What do the following elements of your model represent in real life? Drag and drop to find out!

A: Model

B: Parts of a water drainage basin

  • 1 the water from the spray 1
  • 2 the peaks on the crumpled paper 2
  • 3 the hollow surfaces on the paper 3
  • 4 the water flowing on the paper 4
  • 5 the water absorbed by the paper 5
  • 6 the water that accumulates in certain spots in the pan 6
  • 7 the entire model (pan-paper-water) 7
  • 1 rain
  • 2 watershed
  • 3 valleys
  • 4 water run-off (rivers, torrents, streams)
  • 5 groundwater
  • 6 lake or sea
  • 7 drainage basin

Water-readings

The water balance inside a drainage basin

When water enters a drainage basin through precipitation (rain and snow), or transfer is considered as “inflow” while the water that escapes through evaporation, transpiration and surface runoff is “outflow”. If we think this inflow and outflow of water as a balance, then the total inflow to an area must equal the total outflow plus the net change in storage.

The water balance studies:

  • The inflows: How much water precipitates into the basin every year and in which form e.g. rain, snow, hail.
  • The outflows: How much water flows each year from the basin mainly from the rivers that run off.
  • The storage: How much water is available in the basin, mainly found as groundwater or in dams and lakes.

Obviously, during the dry seasons the inflows and storage are decreasing. When storms occur, a substantial amount of inflow is lost to the sea, as it does not have time to percolate and enrich the  groundwater. Unfortunately, climate change accelerates both the droughts as well as the torrential downpours. To properly manage the water of a basin, experts have to monitor systematically and over time its water balance.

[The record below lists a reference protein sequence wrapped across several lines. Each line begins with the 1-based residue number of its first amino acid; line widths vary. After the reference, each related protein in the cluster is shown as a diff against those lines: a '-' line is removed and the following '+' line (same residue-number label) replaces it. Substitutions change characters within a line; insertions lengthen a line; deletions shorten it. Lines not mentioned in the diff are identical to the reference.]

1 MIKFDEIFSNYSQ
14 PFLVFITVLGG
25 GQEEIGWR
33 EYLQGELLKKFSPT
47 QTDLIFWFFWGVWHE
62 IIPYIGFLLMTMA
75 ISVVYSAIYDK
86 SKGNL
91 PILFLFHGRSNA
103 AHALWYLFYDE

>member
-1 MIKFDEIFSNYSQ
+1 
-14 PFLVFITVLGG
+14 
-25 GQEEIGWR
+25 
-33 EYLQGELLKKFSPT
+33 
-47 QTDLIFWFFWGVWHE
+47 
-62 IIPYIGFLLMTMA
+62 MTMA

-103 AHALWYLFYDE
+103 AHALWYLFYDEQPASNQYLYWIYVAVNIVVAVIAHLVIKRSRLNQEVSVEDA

Play & learn

Decide whether the following cases are considered as inflows or outflows.

Inflow Outflow
Melting snow

Melting water is an inflow for the basin!

Rainfall

Upstream of a river

The river is “adding” water to the basin, so it is an inflow.

Transpiration of plants

During transpiration, the absorbed by the roots groundwater, is led to the leaves and part of it evaporates. In this way, water from the basin decreases, so this is an example of outflow.

Evaporation in a lake

Due to evaporation the water of the lake decreases, thus it is example of outflow.

A river delta

Any river or stream ending up to the sea is an outflow for the basin.

Water-readings

Let’s become hydrologists…

Would you like to become an hydrologist? This is an expert who studies water, the hydrological cycle, the water inflows and outflows of the drainage basins.

As an a hydrologist, you can roughly calculate the inflow in the drainage basin of your area every time it rains, if you know:

  • the rainfall in millimetres (mm). You can measure the height of rain with a rain gauge. You can find instructions on how to make a rain gauge here and a short video tutorial here.